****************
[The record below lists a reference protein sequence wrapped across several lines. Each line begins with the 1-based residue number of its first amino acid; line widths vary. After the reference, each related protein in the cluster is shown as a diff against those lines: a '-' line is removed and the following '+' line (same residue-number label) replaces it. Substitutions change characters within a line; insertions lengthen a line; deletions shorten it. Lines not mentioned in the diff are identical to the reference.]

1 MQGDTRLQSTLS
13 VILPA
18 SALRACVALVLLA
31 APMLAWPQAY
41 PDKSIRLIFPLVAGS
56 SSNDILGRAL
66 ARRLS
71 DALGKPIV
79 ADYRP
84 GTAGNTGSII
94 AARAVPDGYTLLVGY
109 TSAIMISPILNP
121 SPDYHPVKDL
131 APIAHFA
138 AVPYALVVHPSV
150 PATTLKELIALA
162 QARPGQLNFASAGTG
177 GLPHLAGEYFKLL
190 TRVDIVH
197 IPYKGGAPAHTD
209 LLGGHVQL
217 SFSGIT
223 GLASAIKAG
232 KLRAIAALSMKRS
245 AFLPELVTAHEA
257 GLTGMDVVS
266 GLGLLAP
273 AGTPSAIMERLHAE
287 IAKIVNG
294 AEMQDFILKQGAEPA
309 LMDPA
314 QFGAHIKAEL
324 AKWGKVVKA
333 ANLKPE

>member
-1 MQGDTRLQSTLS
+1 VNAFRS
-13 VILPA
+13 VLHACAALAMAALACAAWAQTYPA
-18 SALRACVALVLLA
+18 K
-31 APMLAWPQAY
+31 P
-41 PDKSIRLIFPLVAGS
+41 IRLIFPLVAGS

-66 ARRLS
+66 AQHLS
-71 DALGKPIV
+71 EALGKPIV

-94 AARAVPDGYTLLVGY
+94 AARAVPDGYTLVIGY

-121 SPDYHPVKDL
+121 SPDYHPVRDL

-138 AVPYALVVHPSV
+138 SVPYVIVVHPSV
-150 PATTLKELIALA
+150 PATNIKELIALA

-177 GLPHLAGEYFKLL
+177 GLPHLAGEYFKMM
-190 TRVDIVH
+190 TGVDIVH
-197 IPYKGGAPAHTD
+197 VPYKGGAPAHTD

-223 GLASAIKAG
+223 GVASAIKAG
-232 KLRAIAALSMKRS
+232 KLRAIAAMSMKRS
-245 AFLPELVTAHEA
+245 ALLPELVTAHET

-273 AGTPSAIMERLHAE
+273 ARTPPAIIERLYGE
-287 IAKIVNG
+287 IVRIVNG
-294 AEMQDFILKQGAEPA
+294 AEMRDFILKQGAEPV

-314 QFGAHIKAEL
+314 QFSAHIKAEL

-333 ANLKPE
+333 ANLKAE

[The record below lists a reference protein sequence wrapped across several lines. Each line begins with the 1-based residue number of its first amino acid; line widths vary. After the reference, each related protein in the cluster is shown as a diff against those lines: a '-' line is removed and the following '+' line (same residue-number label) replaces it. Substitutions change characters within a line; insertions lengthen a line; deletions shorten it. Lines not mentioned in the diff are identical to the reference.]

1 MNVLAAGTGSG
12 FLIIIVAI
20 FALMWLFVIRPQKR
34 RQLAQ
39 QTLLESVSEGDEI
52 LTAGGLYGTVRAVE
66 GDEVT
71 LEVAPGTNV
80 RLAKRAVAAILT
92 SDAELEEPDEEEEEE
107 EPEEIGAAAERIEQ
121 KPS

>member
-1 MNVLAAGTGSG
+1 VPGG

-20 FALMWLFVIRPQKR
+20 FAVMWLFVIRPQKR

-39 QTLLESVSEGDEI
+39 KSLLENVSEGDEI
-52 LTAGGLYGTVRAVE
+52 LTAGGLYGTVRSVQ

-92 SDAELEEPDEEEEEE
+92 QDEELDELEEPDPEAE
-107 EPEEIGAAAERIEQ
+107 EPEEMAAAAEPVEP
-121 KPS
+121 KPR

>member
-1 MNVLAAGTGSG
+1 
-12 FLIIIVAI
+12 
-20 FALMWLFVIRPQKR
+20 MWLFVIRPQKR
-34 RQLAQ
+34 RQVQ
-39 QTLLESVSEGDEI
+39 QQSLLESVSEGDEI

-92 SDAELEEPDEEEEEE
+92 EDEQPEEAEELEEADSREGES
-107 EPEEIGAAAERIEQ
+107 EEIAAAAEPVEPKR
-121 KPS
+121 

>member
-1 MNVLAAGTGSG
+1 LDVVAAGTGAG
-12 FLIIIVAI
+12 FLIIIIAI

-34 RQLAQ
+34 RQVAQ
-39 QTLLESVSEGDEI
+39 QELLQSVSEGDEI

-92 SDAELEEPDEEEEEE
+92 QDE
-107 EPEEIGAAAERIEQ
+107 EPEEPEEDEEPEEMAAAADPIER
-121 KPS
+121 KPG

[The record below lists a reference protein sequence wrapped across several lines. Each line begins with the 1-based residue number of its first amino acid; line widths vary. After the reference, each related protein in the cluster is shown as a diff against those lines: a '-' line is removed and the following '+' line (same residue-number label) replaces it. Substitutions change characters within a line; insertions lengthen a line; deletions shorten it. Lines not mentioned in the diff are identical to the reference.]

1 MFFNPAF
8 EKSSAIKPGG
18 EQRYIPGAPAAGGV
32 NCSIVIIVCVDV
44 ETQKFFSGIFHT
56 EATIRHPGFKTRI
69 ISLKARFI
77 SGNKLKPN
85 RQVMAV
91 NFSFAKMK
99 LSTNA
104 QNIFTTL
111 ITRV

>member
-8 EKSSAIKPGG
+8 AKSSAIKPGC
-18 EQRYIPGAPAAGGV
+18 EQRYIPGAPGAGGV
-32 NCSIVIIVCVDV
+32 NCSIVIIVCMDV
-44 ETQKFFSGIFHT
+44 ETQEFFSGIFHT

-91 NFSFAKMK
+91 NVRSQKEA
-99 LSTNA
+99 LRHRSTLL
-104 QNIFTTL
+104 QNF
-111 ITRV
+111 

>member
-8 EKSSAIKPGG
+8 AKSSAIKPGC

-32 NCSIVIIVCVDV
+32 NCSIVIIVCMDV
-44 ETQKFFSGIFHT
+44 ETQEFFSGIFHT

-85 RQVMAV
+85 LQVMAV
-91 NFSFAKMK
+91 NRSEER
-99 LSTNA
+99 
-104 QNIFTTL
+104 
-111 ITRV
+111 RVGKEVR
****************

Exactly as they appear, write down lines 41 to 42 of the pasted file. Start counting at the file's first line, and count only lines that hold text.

-18 SALRACVALVLLA
+18 K